Saturday, September 27, 2008

Multiple Intelligences

Here is my reply to a question in my ESL class.

Which of the intelligences do you use most in your instruction? Will this change now that you have discovered the benefits of teaching through all nine intelligences?

I teach in a small school,=) and read aloud to my students about two hours a day. This reading is often interrupted with conversations and questions on the topic. The children are then allowed to study according to their study plan that they have created. I find that my visual students often use this time to express what we have been reading and discussing visually. I, also, have a musical student who will often make up songs on the keyboard to go with our studies or he will ask me to look up music from a certain area or region for him to hear. For instance, with the Olympics he spent time creating what he thought Chinese music might sound like and then he asked me to find some traditional Chinese music along with what their instruments looked like. After we listened to this, he was surprised at how different his idea as to how it would sound was from what it actually sounded like. We then had a discussion on the difference and why it was different where he got to analyze the different sounds and different musical patterns. I like to allow the children this freedom and will continue to do this as it allows them to learn using their strengths. I will still read to the students about two hours a day even though it is mostly verbal, because of reasons too numerous to state here. (Here as in the assignment, but not here as in on this blog=)).

Friday, September 12, 2008

Just Questions, No Answers

Do we have the right to pass laws that regulate moral issues? If we do have a right, then what happens when the higher percentage of people become wicked and pass evil laws? Also if we do have the right to pass laws to regulate moral behavior is it then up to the majority of people to do this, or do a few judges get to decide? Will passing laws help the people to stay righteous longer? If we do not have the right, then should we have laws about sex and minors, child pornography and other moral issues? If we pass no moral laws and let anything go within society, will this mean our ultimate decline? Should there be criteria, such as, as long as it doesn’t infringe on someone who doesn’t consent it’s fine? If this is the case does the government have the right to say that I have to wear a seatbelt and that I can’t buy milk from my neighbor? Doesn’t this take away my right to choose? How does me buying milk from my neighbor infringe on anyone elses rights? What is the role of Government anyway?

Sunday, September 07, 2008

What is Truth?

The Great Debate as most of you know is what Mortimor Adler said is a conversation going all the way back through time and recorded in classic works of literature. He called this a conversation and believed that when we stopped as a nation entering in to this conversation is when our educational system began to fall apart. This conversation has one main question; Is this true? We read Socrates and ask, did he come to the correct conclusion when he decided that if his country was the greatest country in the world and decided he should die, that he should submit to this. We ask Victor Hugo should a man really be able to leave behind his labels that the government says he should wear. We ask John Locke why a man has a right to property, and we even ask does he really have this right. We ask this and a thousand more questions and then we ask, why. We then read what these authors say and we discuss these questions with our friends and with our mentors. This is how we gain an education. This is how we become a thinking people, capable of judging what is good and bad and what is true. Will we disagree? Of course, and that is okay. We should disagree and we should discuss our disagreements.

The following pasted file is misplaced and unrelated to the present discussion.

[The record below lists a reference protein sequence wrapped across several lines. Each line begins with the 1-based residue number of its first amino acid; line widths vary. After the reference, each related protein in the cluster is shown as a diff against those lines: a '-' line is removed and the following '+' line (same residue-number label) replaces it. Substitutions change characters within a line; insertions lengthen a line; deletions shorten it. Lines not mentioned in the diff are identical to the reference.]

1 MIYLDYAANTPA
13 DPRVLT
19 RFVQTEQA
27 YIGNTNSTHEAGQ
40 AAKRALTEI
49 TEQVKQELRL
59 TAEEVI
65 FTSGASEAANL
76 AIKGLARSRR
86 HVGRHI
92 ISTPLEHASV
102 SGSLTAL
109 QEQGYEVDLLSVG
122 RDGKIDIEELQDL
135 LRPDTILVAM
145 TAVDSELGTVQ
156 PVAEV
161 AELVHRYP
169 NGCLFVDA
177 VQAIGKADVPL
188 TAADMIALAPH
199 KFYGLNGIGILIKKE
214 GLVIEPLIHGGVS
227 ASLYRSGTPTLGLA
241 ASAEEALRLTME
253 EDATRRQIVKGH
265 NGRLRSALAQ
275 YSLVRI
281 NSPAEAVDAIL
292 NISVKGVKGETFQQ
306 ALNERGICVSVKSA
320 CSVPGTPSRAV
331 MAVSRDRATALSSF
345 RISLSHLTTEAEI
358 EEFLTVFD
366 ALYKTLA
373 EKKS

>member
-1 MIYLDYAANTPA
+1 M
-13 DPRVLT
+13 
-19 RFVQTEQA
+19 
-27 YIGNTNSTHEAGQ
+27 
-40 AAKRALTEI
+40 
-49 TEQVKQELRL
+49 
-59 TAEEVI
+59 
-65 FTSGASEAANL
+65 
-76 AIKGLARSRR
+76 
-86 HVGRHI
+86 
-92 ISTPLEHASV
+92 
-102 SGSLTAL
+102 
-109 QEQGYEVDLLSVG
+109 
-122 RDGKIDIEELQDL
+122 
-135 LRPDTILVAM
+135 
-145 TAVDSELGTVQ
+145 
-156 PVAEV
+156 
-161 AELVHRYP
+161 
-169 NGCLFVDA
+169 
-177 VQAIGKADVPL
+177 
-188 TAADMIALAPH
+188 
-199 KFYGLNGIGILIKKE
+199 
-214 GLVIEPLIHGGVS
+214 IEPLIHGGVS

This is in sharp contrast to a system that says, we will decide for you what is true and then we will put you in the system and rank you according to how well you have digested and agreed with what we have decided. Don’t ask questions unless you are told to and don’t have any ideas of what you want to learn other than the ones we have included in our standards for today. And this continues on for most of us through college, unless we jump ship.

I happen to believe the former is a better education and am currently having a really hard time trying to stay on the latter as I work towards my teaching credential, because of course I can’t possibly be a good teacher until I am properly stamped. I have three and a half classes to go and am so ready to be done so that I can again ask why, and feel free to disagree with ideas I come in contact with, of course I do disagree often, but don’t say anything on graded assignments. The ungraded discussions are a different story=).

This is why I read in my spare moments. I would grow stale if I didn’t. I read Howard Gardener-who I often disagree with, I read Louis L’Amour-who has sound principles, but I still find myself wondering why his characters do certain things, and I read many other authors. Then I take my readings and discuss them. I recently found this website where they are doing the same thing. A group of people get together read an article or a book and then go on the radio and discuss it. Fabulous! Of course, these are mentors and thinking people, so they disagree, feel passionately and make one think. I love it.